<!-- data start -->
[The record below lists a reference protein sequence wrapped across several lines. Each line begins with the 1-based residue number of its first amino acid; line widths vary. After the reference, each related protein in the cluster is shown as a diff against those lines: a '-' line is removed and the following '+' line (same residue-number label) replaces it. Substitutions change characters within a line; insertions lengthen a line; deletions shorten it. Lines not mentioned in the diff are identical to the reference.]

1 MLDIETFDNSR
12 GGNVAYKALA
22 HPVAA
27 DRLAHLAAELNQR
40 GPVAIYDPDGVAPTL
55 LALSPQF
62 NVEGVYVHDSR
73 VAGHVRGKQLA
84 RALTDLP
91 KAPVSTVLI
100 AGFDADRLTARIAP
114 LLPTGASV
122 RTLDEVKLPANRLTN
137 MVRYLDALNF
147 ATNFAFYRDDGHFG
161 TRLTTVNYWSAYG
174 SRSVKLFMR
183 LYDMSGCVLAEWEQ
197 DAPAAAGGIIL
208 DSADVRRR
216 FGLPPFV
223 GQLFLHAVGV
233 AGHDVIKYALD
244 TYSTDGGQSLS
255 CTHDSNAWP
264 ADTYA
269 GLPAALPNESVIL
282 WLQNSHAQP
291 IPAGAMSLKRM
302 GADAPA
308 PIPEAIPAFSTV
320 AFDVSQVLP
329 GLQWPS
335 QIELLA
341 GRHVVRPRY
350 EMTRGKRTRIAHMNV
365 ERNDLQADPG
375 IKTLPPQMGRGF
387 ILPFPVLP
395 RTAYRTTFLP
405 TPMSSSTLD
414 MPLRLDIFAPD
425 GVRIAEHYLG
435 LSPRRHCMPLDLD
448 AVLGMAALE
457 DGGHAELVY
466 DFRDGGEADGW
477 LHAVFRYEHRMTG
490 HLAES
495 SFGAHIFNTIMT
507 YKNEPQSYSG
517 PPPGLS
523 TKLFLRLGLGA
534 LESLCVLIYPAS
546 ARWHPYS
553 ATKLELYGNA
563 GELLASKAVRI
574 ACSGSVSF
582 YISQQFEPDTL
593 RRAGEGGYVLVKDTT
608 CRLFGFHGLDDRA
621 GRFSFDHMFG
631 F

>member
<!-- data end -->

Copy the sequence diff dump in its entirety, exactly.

[The record below lists a reference protein sequence wrapped across several lines. Each line begins with the 1-based residue number of its first amino acid; line widths vary. After the reference, each related protein in the cluster is shown as a diff against those lines: a '-' line is removed and the following '+' line (same residue-number label) replaces it. Substitutions change characters within a line; insertions lengthen a line; deletions shorten it. Lines not mentioned in the diff are identical to the reference.]

1 MLDIETFDNSR
12 GGNVAYKALA
22 HPVAA
27 DRLAHLAAELNQR
40 GPVAIYDPDGVAPTL
55 LALSPQF
62 NVEGVYVHDSR
73 VAGHVRGKQLA
84 RALTDLP
91 KAPVSTVLI
100 AGFDADRLTARIAP
114 LLPTGASV
122 RTLDEVKLPANRLTN
137 MVRYLDALNF
147 ATNFAFYRDDGHFG
161 TRLTTVNYWSAYG
174 SRSVKLFMR
183 LYDMSGCVLAEWEQ
197 DAPAAAGGIIL
208 DSADVRRR
216 FGLPPFV
223 GQLFLHAVGV
233 AGHDVIKYALD
244 TYSTDGGQSLS
255 CTHDSNAWP
264 ADTYA
269 GLPAALPNESVIL
282 WLQNSHAQP
291 IPAGAMSLKRM
302 GADAPA
308 PIPEAIPAFSTV
320 AFDVSQVLP
329 GLQWPS
335 QIELLA
341 GRHVVRPRY
350 EMTRGKRTRIAHMNV
365 ERNDLQADPG
375 IKTLPPQMGRGF
387 ILPFPVLP
395 RTAYRTTFLP
405 TPMSSSTLD
414 MPLRLDIFAPD
425 GVRIAEHYLG
435 LSPRRHCMPLDLD
448 AVLGMAALE
457 DGGHAELVY
466 DFRDGGEADGW
477 LHAVFRYEHRMTG
490 HLAES
495 SFGAHIFNTIMT
507 YKNEPQSYSG
517 PPPGLS
523 TKLFLRLGLGA
534 LESLCVLIYPAS
546 ARWHPYS
553 ATKLELYGNA
563 GELLASKAVRI
574 ACSGSVSF
582 YISQQFEPDTL
593 RRAGEGGYVLVKDTT
608 CRLFGFHGLDDRA
621 GRFSFDHMFG
631 F

>member